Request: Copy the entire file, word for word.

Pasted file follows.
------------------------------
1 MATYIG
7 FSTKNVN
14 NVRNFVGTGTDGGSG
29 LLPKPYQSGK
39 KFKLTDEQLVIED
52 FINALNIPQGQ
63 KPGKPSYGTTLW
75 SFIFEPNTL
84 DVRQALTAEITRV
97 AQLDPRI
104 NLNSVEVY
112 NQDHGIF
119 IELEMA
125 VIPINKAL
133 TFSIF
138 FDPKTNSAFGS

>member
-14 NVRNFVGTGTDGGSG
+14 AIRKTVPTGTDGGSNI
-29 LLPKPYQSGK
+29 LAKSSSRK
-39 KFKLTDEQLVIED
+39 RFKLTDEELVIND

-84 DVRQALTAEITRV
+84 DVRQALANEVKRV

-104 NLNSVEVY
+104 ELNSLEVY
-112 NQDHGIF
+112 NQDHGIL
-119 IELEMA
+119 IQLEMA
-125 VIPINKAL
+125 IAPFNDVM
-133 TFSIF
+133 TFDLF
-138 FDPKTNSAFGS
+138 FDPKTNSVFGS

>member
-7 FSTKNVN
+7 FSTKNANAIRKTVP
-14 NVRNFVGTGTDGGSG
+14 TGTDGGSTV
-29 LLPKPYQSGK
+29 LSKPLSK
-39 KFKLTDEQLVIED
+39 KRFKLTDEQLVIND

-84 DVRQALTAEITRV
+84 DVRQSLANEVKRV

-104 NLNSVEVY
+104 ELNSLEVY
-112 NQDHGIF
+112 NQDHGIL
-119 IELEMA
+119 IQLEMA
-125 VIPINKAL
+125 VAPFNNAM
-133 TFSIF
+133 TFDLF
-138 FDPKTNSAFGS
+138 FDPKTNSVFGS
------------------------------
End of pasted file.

1 MATYIG
7 FSTKNVN
14 NVRNFVGTGTDGGSG
29 LLPKPYQSGK
39 KFKLTDEQLVIED
52 FINALNIPQGQ
63 KPGKPSYGTTLW
75 SFIFEPNTL
84 DVRQALTAEITRV
97 AQLDPRI
104 NLNSVEVY
112 NQDHGIF
119 IELEMA
125 VIPINKAL
133 TFSIF
138 FDPKTNSAFGS

>member
-14 NVRNFVGTGTDGGSG
+14 AIRKTVPTGTDGGSNI
-29 LLPKPYQSGK
+29 LAKSSSRK
-39 KFKLTDEQLVIED
+39 RFKLTDEELVIND

-84 DVRQALTAEITRV
+84 DVRQALANEVKRV

-104 NLNSVEVY
+104 ELNSLEVY
-112 NQDHGIF
+112 NQDHGIL
-119 IELEMA
+119 IQLEMA
-125 VIPINKAL
+125 IAPFNDVM
-133 TFSIF
+133 TFDLF
-138 FDPKTNSAFGS
+138 FDPKTNSVFGS

>member
-7 FSTKNVN
+7 FSTKNANAIRKTVP
-14 NVRNFVGTGTDGGSG
+14 TGTDGGSTV
-29 LLPKPYQSGK
+29 LSKPLSK
-39 KFKLTDEQLVIED
+39 KRFKLTDEQLVIND

-84 DVRQALTAEITRV
+84 DVRQSLANEVKRV

-104 NLNSVEVY
+104 ELNSLEVY
-112 NQDHGIF
+112 NQDHGIL
-119 IELEMA
+119 IQLEMA
-125 VIPINKAL
+125 VAPFNNAM
-133 TFSIF
+133 TFDLF
-138 FDPKTNSAFGS
+138 FDPKTNSVFGS